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Environment

Delhi Is a 'Gas Chamber,' Says Officials of Toxic Smog Levels

By Meghan Werft|

AP Photo/Manish Swarup

The Indian government declared an emergency situation today, closing schools and businesses for the next three days, due to polluted air 16 times more toxic than the recommended safe levels.

“People should stay home as much as they can [and] work from home,” said Arvind Kejriwal, New Delhi’s Chief Minister, after announcing a ban on construction for five days.

The pollution is made-made — believed to be a result of construction and demolition, burning heaps of rubbish at the Bhalswa landfill, hundreds of thousands of fireworks from Diwali, and most of all, smoke from farm fires.

The smoke pollution is caused by deliberate fires from farmers who burn leftover straw after the wheat or rice harvest to prepare the land for the next season. This process, called stubble burning, is the biggest concern.  

"Pollution has increased to an extent that outdoors in Delhi are resembling a gas chamber. The biggest reason seems to be burning of stubble in agricultural fields in Haryana and Punjab in huge quantity," Kejriwal said.

Just two weeks after the fires began and harvest season ended, a pollutant known as particulate matter (PM) 2.5 skyrocketed to 999 — shatteringly above the safe levels of 60-100. PM2.5 is a pollutant small enough to infiltrate lungs and can cause brain and developmental damage to newborns.

AP_16311275564104_AP PhotoManish Swarup.jpgA group of Indian women wear pollution masks arrive to a protest against air pollution in New Delhi, India.
Image: AP Photo/Manish Swarup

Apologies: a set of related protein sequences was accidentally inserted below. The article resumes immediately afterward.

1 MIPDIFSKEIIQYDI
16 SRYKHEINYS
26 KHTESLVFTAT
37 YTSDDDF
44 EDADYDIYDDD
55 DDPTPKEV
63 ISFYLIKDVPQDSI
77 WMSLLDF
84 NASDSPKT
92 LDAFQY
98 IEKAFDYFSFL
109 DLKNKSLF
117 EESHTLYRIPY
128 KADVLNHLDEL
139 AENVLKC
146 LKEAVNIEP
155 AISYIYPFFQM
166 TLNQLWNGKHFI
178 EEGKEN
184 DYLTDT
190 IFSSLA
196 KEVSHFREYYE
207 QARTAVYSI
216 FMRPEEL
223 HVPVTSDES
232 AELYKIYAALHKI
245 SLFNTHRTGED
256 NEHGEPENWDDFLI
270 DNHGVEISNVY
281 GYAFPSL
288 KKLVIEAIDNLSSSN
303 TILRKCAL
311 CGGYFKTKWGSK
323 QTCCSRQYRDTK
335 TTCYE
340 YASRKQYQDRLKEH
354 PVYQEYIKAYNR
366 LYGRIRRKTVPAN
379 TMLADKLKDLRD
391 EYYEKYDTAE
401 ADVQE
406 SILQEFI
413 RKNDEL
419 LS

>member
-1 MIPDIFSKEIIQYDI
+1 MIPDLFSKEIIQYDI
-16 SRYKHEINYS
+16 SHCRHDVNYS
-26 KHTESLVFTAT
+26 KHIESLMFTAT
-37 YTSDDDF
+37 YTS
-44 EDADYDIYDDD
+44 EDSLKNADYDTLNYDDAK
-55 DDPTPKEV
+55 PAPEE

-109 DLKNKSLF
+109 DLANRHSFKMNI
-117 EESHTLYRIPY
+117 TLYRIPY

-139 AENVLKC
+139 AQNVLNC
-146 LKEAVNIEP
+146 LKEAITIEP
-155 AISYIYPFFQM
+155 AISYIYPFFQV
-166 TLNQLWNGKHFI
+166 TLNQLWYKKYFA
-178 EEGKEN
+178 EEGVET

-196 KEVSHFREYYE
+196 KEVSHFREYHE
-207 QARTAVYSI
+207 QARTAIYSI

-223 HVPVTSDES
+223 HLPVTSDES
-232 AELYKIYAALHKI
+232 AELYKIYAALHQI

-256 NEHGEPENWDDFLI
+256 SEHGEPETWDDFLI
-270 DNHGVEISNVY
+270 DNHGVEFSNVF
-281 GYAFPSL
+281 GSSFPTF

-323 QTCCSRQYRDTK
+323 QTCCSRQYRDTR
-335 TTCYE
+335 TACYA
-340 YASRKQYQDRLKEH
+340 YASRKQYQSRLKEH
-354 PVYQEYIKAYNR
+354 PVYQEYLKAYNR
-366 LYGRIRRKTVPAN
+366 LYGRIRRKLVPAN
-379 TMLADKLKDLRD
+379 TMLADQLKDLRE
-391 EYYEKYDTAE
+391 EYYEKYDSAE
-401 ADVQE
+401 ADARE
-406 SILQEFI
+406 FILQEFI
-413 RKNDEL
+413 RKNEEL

While farmers are aware of the pollution, they say they have few other options.

“We can’t afford to pay for the new technology ourselves,” Jaswant Singh a 53-year-old farmer told the New York Times. New technology includes a $1,900 tractor attachment that can help dispose of the leftover straw post-harvest.

However, there are some solutions to combat the challenge for poor farmers and the pollution caused from stubble burning.

The government can buy straw from farmers and use it for biomass energy. This process is more controlled and emits less pollutants than stubble burning.

Currently, near Punjab there are six biomass power plants, and plans to expand though these are still not enough to keep up with the 20 million tons of straw the region produces each year.

While millions in the city are staying inside to avoid choking on the polluted air, other individuals are turning to innovative ways to prevent stubble burning.

One scientist, and leader of India’s Green Revolution, Mankombu Sambasivan (MS) Swaminathan proposes farmers combine leftover straw with molasses and urea to then use it for animal feed. This could prevent some of the 32 million tons of rice and wheat straw burned by farmers in India each year.

Amidst the smoke and dangerous levels of particles of pollutants hanging in the air, there remain small bits of hope for a cleaner future.

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